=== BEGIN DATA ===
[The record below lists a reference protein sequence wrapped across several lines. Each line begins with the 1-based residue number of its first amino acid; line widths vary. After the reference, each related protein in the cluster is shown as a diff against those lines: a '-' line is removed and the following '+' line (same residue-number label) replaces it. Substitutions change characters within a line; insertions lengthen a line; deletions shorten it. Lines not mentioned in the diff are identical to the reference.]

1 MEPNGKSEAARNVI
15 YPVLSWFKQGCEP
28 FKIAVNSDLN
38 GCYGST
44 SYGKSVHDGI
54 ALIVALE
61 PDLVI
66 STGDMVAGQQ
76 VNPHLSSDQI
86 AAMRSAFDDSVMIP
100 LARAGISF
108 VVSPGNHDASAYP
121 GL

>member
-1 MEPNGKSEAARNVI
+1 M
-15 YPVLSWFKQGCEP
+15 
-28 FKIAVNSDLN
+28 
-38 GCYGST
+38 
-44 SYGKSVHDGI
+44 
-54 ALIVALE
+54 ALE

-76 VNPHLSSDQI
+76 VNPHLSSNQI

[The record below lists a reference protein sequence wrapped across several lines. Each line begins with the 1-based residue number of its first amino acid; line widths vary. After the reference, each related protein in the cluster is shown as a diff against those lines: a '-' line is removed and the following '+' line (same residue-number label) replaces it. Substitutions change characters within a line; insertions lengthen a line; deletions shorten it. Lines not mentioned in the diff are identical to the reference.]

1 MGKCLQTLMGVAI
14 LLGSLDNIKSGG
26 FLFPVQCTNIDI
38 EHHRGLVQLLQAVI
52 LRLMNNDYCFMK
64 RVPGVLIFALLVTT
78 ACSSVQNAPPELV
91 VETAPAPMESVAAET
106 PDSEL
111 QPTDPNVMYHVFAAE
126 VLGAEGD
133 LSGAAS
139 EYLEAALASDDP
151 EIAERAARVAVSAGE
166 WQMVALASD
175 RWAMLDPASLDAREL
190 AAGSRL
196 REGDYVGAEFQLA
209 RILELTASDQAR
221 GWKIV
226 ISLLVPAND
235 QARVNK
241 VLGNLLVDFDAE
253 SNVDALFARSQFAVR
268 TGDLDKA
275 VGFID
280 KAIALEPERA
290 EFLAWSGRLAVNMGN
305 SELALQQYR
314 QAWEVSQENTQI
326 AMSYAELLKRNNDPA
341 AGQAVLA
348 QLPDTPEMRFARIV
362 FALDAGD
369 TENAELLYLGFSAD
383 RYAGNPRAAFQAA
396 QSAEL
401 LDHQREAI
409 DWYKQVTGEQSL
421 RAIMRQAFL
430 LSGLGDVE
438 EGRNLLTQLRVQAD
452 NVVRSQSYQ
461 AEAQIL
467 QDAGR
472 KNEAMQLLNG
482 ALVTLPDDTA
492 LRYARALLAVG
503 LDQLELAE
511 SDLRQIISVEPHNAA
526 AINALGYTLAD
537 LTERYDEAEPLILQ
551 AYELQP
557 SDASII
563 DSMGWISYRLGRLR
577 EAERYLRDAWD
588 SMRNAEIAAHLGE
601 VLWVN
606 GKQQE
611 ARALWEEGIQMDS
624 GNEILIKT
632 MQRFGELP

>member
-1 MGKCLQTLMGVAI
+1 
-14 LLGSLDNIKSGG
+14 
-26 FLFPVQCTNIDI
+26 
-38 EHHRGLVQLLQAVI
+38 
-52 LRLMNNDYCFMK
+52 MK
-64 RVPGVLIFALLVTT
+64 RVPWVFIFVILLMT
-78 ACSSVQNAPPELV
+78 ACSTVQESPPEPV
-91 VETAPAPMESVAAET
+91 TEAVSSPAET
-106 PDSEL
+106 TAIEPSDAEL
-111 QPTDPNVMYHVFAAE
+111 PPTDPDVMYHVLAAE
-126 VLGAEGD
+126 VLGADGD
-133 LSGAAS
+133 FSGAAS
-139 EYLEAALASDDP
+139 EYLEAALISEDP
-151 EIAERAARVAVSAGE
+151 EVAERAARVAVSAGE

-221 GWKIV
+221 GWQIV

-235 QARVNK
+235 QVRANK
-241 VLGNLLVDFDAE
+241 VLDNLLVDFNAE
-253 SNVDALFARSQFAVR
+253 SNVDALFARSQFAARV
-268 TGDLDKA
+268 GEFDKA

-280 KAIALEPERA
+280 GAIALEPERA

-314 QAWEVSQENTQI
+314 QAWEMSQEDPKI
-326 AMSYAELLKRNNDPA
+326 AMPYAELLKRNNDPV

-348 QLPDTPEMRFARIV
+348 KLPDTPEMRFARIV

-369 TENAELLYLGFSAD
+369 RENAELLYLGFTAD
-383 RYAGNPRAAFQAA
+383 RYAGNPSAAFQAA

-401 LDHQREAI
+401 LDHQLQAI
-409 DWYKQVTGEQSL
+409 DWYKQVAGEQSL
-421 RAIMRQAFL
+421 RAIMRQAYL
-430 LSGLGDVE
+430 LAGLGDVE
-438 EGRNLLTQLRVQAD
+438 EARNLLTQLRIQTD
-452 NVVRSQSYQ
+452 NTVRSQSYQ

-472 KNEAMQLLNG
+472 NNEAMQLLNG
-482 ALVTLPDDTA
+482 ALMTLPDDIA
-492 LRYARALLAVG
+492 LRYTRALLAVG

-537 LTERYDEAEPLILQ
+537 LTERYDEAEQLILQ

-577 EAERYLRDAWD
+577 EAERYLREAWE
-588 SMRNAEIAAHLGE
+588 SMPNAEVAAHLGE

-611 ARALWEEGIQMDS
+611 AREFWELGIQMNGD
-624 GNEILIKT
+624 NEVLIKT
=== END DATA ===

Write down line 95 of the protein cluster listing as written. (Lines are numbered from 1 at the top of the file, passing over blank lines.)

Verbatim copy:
+1 